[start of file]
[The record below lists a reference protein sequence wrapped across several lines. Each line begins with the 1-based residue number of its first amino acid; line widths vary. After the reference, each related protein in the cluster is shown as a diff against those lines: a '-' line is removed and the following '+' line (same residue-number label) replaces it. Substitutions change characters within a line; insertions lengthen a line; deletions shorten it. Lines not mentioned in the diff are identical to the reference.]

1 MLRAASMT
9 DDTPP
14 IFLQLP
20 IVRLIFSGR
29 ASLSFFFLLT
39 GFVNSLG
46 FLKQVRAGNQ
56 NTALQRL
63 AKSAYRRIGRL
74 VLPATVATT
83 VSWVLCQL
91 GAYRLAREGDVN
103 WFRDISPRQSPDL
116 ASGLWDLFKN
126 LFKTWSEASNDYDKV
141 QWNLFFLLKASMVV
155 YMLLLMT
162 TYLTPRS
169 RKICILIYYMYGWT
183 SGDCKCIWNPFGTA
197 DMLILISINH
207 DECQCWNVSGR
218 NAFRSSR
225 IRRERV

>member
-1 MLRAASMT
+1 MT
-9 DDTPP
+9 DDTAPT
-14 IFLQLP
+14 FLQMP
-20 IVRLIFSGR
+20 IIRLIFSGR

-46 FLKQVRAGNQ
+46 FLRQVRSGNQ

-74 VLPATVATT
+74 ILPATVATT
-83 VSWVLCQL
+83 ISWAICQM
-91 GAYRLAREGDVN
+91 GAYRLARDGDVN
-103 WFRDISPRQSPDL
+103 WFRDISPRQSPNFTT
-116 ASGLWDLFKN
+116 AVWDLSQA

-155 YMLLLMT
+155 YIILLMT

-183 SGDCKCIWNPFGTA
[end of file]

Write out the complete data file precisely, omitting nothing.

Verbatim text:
[The record below lists a reference protein sequence wrapped across several lines. Each line begins with the 1-based residue number of its first amino acid; line widths vary. After the reference, each related protein in the cluster is shown as a diff against those lines: a '-' line is removed and the following '+' line (same residue-number label) replaces it. Substitutions change characters within a line; insertions lengthen a line; deletions shorten it. Lines not mentioned in the diff are identical to the reference.]

1 MLRAASMT
9 DDTPP
14 IFLQLP
20 IVRLIFSGR
29 ASLSFFFLLT
39 GFVNSLG
46 FLKQVRAGNQ
56 NTALQRL
63 AKSAYRRIGRL
74 VLPATVATT
83 VSWVLCQL
91 GAYRLAREGDVN
103 WFRDISPRQSPDL
116 ASGLWDLFKN
126 LFKTWSEASNDYDKV
141 QWNLFFLLKASMVV
155 YMLLLMT
162 TYLTPRS
169 RKICILIYYMYGWT
183 SGDCKCIWNPFGTA
197 DMLILISINH
207 DECQCWNVSGR
218 NAFRSSR
225 IRRERV

>member
-1 MLRAASMT
+1 MT
-9 DDTPP
+9 DDTAPT
-14 IFLQLP
+14 FLQMP
-20 IVRLIFSGR
+20 IIRLIFSGR

-46 FLKQVRAGNQ
+46 FLRQVRSGNQ

-74 VLPATVATT
+74 ILPATVATT
-83 VSWVLCQL
+83 ISWAICQM
-91 GAYRLAREGDVN
+91 GAYRLARDGDVN
-103 WFRDISPRQSPDL
+103 WFRDISPRQSPNFTT
-116 ASGLWDLFKN
+116 AVWDLSQA

-155 YMLLLMT
+155 YIILLMT

-183 SGDCKCIWNPFGTA